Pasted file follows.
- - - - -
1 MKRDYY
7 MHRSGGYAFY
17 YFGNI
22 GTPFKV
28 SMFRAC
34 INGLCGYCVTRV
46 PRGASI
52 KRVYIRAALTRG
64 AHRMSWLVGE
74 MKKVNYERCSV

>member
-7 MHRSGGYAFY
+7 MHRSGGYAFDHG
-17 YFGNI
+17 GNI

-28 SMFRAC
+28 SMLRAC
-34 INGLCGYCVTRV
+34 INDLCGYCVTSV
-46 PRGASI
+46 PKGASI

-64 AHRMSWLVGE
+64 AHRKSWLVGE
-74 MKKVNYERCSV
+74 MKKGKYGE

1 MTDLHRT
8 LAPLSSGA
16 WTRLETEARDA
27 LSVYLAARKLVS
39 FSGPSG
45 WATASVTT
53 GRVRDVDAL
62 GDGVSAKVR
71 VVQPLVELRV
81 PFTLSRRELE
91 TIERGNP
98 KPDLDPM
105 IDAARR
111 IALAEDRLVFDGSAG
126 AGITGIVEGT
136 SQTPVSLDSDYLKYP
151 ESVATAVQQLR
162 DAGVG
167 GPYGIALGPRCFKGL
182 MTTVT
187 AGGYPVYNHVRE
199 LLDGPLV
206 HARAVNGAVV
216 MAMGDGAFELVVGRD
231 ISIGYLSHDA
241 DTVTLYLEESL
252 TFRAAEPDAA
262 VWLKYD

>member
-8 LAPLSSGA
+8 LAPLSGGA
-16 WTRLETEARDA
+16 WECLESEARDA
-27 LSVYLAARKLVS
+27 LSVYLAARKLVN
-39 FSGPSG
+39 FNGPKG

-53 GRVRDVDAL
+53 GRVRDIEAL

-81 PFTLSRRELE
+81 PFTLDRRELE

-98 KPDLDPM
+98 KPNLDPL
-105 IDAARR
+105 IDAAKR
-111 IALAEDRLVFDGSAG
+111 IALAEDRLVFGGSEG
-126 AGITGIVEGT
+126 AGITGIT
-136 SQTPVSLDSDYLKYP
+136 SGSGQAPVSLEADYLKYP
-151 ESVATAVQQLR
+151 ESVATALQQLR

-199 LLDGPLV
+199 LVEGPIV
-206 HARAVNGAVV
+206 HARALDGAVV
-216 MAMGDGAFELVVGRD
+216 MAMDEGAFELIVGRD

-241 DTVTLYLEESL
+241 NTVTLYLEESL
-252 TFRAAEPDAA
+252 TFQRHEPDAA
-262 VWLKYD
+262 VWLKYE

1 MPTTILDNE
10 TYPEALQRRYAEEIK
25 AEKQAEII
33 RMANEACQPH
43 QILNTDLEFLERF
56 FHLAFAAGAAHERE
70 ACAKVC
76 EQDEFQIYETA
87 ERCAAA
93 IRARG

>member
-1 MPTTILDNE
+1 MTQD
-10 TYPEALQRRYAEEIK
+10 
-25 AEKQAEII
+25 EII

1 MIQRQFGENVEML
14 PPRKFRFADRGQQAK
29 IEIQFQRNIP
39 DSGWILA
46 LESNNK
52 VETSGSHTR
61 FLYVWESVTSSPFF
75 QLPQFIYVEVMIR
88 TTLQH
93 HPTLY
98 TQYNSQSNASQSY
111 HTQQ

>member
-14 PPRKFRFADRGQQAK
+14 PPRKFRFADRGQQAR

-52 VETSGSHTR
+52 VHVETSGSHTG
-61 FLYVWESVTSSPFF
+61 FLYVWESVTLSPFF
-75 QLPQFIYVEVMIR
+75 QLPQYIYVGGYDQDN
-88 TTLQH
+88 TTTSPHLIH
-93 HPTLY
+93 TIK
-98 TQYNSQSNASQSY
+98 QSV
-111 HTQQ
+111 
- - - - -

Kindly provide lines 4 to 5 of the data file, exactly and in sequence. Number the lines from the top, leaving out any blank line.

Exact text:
22 GTPFKV
28 SMFRAC